“I once suggested half-seriously that if the South needs a new flag — as it surely does — we could do worse than to use a dancing pig with a knife and fork,” writes cultural commentator John Shelton Reed in his new book, On Barbecue. A Kingsport native who is passionate about the subject, Reed characterizes East Tennessee as “a place regrettably deficient in barbecue tradition,” unlike his adopted state of North Carolina. That’s where Reed taught sociology for more than 30 years at Chapel Hill and where he was introduced to this Southern delicacy: “I loved North Carolina barbecue from the first bite.”
On Barbecue is an eclectic collection of pieces written between 1992 and 2020, including previously published articles and essays, book reviews, and excerpts from Reed’s earlier books — most notably, Holy Smoke: The Big Book of North Carolina Barbecue. Running the gamut from the history of barbecue to the regional differences in recipes to the importance of traditional cooking methods, On Barbecue paints the picture of a man passionate about “the national dish of the South” with a sharp sense of humor and a strong belief in the sanctity of this delicious American institution. Most of all, it’s a love song to his favorite food.
According to Reed, “we first encounter something Southerners would recognize as barbecue” in the West Indies in the 16th century. The art of cooking meat over smoking wood eventually made its way to the North American colonies. By the 1700s, Americans were cooking whole animals outdoors, slowly, at low temperatures, over pits filled with hardwood coals at large community gatherings. But it was not until the 19th century that the culinary influence of African slaves led to the widespread adoption of a vinegar-and-pepper sauce to tenderize and flavor the meat. Bottled tomato ketchup was introduced in 1876 — changing barbecue sauce forever — and once automobiles became commonplace, the community barbecue tradition gave way to the rise of the regional restaurant.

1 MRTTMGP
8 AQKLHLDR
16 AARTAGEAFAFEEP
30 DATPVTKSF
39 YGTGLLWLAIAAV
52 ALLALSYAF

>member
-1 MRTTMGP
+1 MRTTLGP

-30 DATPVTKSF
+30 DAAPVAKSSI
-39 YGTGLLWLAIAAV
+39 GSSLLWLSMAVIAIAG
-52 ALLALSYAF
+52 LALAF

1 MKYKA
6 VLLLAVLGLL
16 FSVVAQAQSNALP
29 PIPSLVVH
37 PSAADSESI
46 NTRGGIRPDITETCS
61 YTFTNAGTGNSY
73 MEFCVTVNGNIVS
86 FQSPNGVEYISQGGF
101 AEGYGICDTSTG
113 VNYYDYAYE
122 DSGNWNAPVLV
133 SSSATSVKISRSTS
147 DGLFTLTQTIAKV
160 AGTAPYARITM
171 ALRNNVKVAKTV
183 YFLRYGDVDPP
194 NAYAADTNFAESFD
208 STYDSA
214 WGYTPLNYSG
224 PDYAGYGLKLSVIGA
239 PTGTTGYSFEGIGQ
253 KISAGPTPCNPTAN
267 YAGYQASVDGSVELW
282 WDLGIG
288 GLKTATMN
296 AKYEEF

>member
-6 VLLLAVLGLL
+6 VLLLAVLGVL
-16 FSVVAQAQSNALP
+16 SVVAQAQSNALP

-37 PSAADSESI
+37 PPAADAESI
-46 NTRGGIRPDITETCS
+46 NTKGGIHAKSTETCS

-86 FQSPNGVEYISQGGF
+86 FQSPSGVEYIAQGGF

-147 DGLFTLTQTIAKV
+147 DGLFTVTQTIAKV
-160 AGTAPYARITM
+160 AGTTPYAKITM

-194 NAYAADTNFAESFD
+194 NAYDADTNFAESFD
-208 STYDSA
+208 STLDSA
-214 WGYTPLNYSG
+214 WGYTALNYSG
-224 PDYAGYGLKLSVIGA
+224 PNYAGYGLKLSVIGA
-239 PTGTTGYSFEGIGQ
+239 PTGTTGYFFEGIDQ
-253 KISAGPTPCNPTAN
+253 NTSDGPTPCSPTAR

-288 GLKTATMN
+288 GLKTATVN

The fat was in the fire, so to speak, and that’s where all the trouble begins, as Reed notes: “Barbecue drives a wedge between Texas (beef) and the Carolinas (pork), and completely isolates those parts of Kentucky around Owensboro (mutton). Even porcivores can’t agree: barbecue divides western North Carolina (tomato) from eastern North Carolina (no tomato), not to mention from South Carolina (mustard). You might say barbecue pits Southerners against one another. (Sorry.)”
Reed has traveled far beyond the four major barbecue centers — the Carolinas, Memphis, Texas, and Kansas City — in his quest to sample as many versions as possible. (In as distant a locale as London, he was gratified to find barbecue prepared by a bloke from Arkansas named Bubba.) The book includes a 2009 interview with Reed and his wife, Dale, who notes that the two of them have each consumed “something between five hundred and a thousand plates.” In 1992 Reed was even invited to judge a barbecue cooking contest in Memphis. His favorites didn’t win; in fact, he was surprised to learn the winners that year were from Illinois — another indication that barbecue knows no boundaries, not even the Mason-Dixon line.
No matter what type of barbecue one prefers or where it is found, Reed is adamant about two things. First, it should reflect the traditions of the region in which it is prepared, and second, it should be cooked over wood. Alarmed over the years by increasing examples of chef-driven, gentrified barbecue and the equally troubling promotion of homogenized versions via chain restaurants, Reed writes, “Southern barbecue is the closest thing we Americans have to Europe’s wines or cheeses; drive a hundred miles and the barbecue changes. Let’s keep it that way.”
To that end, in 2013 Reed co-founded the Campaign for Real Barbecue to promote the tradition of cooking barbecue over real wood coals, as opposed to so-called “faux ‘cue,” which is cooked without smoke, using gas or electricity only. “We believe that Real Barbecue is rooted in three things increasingly lacking in today’s world: taste, tradition, and a sense of place.”
Tina Chambers has worked as a technical editor at an engineering firm and as an editorial assistant at Peachtree Publishers, where she worked on books by Erskine Caldwell, Will Campbell, and Ferrol Sams, to name a few. She lives in Chattanooga.
Tagged: Book Reviews